Staffing & security issues plague nurses
Aug 28, 2013 / 2:24 pm
The head of the BC Nurses Association was in town Wednesday as part of her journey through the region to meet with members and tour health facilities.
Debra McPherson also made a stop in Vernon yesterday where a senior has been charged with murdering another client at the Polson Extended Care facility.
Upon hearing the news, McPherson says her first thoughts were how unfortunate the situation was for both families, and how the health authority has been slow to respond to problems of violence in senior care facilities around the province.
“In this case it was client on client. And I noticed that the head of the program in Vernon (the physician) said it was very rare, this patient on patient violence – I think he is misinformed,” said McPherson.
“It may not be fatal in all cases, but there are many cases where our nurses find a senior and another senior at each other or on each other in their long term care homes.”
In situations where a long term care facility houses dementia patients, the likelihood of these incidents rises because many of them have severe to very severe aggressive behaviors.
“We have nurses who have been literally beaten to a pulp,” she says, using the recent example of a nurse who was punched so hard in the sternum that she had to be taken to emergency.
“We know this is coming. People are living longer and more people are being institutionalized because families can’t cope with them. They’re unpredictable and in my view greater attention needs to be put on staffing in these facilities. Often they’re very understaffed, they’re not trained well in terms of how to deal with these types of clients.”
McPherson says she routinely hears the same complaints from staff during her tours, pointing out one facility in Armstrong that has four pods, each housing 20 patients. There is one licensed practical nurse and one care aid for each pod, but during the night there is only one LPN for all four pods.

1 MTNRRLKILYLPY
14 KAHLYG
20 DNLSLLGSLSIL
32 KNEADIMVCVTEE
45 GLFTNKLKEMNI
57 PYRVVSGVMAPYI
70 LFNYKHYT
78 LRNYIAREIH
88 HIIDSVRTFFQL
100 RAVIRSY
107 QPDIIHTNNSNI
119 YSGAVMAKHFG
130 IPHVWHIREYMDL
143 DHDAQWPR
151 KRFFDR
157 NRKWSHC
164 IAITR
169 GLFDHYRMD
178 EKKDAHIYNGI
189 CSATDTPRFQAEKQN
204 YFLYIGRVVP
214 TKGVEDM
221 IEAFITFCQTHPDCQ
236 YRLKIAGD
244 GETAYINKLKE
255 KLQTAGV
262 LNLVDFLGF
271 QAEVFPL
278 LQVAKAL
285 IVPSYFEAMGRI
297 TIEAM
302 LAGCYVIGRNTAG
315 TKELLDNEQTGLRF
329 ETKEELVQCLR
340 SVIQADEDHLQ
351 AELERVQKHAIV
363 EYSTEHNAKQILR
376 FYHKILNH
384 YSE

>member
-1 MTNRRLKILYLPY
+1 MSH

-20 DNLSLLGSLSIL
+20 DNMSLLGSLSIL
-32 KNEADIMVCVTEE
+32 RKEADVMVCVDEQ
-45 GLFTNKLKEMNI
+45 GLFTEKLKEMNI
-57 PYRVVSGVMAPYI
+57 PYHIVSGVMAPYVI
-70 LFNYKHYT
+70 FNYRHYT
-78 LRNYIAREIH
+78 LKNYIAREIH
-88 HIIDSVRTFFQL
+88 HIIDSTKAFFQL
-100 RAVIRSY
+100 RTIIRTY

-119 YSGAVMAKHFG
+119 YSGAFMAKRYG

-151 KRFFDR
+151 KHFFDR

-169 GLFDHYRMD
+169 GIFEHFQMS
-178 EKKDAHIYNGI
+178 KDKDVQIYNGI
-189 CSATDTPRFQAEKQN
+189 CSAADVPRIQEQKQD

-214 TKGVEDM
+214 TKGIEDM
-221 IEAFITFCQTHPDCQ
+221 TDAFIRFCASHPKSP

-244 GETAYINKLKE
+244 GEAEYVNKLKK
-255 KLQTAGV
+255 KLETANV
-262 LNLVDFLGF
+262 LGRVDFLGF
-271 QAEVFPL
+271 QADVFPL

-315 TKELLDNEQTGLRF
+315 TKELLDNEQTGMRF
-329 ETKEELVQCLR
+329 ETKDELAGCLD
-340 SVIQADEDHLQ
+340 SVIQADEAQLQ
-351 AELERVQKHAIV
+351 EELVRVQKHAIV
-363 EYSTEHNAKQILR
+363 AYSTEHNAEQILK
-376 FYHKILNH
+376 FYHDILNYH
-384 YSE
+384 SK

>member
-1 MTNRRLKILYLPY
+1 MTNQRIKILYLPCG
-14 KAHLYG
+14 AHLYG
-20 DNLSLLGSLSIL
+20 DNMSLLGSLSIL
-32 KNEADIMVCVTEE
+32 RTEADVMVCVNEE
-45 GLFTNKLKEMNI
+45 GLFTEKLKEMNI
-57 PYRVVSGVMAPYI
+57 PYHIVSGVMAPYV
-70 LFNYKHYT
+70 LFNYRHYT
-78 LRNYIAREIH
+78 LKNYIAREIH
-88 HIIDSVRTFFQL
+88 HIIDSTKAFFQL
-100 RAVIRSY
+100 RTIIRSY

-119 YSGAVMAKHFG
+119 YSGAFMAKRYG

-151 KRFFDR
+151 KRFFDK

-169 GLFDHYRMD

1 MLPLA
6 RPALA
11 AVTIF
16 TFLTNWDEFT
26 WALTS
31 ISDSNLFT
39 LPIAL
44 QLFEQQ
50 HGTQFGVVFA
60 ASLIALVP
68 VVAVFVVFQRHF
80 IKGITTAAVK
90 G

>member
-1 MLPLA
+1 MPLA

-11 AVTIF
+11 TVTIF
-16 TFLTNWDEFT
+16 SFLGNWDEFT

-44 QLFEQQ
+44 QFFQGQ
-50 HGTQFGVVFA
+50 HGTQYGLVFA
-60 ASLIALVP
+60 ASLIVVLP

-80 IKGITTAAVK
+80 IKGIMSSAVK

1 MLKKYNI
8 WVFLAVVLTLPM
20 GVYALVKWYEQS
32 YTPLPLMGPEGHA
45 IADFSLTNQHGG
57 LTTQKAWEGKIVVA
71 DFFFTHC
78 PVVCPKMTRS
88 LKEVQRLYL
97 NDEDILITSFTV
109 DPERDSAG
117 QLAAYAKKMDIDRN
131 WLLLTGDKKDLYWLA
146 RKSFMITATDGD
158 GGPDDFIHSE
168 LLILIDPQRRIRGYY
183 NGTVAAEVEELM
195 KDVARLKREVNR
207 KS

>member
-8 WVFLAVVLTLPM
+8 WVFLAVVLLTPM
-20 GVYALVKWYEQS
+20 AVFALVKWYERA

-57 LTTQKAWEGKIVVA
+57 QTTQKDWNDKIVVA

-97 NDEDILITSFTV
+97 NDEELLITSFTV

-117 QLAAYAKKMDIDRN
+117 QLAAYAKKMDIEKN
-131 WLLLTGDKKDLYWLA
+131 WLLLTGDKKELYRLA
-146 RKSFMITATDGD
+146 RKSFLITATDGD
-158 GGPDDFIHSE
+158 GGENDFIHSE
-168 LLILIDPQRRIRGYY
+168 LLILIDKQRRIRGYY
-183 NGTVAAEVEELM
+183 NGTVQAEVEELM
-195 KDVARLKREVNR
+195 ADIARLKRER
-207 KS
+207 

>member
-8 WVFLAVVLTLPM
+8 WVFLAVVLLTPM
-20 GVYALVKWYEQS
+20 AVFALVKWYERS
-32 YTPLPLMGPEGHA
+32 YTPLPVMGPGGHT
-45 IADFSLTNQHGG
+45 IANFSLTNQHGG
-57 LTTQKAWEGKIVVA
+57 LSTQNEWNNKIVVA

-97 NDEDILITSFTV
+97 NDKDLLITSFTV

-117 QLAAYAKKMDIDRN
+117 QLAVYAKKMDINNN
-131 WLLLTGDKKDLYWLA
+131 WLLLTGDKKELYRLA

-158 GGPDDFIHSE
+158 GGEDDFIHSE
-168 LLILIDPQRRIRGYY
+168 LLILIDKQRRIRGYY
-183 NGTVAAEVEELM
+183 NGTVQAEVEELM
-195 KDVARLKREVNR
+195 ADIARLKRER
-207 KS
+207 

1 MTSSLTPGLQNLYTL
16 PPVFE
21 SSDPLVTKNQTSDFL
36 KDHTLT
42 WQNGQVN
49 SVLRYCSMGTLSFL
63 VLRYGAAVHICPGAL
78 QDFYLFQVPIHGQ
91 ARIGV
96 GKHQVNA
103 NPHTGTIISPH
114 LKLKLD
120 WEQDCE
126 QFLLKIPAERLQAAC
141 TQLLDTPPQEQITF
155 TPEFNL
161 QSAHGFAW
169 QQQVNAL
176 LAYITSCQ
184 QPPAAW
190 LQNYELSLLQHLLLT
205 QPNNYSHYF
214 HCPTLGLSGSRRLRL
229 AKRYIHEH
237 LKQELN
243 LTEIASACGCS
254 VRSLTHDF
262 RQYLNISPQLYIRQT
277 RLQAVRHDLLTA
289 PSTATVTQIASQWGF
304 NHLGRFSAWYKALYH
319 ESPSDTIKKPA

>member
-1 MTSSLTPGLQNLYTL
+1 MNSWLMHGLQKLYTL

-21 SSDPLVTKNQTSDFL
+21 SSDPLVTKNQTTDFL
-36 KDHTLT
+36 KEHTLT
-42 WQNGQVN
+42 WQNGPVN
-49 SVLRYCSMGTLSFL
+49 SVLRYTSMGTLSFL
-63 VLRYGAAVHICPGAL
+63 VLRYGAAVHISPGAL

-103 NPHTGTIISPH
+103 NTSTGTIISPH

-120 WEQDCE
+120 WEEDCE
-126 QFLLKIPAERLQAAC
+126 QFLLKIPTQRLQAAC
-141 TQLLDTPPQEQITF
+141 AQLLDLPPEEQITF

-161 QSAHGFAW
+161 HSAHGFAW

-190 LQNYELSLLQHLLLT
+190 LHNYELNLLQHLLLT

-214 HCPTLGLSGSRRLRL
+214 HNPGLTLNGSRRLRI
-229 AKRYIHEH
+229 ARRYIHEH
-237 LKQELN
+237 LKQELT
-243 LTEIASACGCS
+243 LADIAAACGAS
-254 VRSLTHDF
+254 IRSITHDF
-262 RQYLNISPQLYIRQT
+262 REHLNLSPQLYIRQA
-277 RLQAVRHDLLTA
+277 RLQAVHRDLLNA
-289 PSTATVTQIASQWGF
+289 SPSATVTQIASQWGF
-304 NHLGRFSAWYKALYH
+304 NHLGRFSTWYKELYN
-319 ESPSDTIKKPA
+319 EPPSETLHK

“What I have heard from nurses around the region is they’re very concerned about this trend and the failure of the employer to realize that we now need to put into place new kinds of security,” she says.
“There’s no way nurses can be safe with those kind of staffing levels. We don’t have security guards; we don’t have access to police because, especially in smaller communities, it’s the RCMP who are either off duty or on the road some place.”
In the end, McPherson believes the problem stems from lack of funding as facilities try to get by with lower paid and less qualified staff.
“We have new nurses graduating from nursing school who cannot get jobs,” she says.
“They can get hired casual, but they cannot get regular employment. We went through a period in the last decade where (Interior Health) stripped its long term care (facilities) of licensed practical nurses or regular nurses and either replaced registered nurses with licensed practical or they’re now replacing both with care aides.”
During her stop in Vernon on Tuesday, McPherson said she routinely heard the same comments from nurses in that community. And at Polson Extended Care, workers are feeling under siege and they just want to be left alone, so they can be debriefed and move on from the "traumatic" incident.
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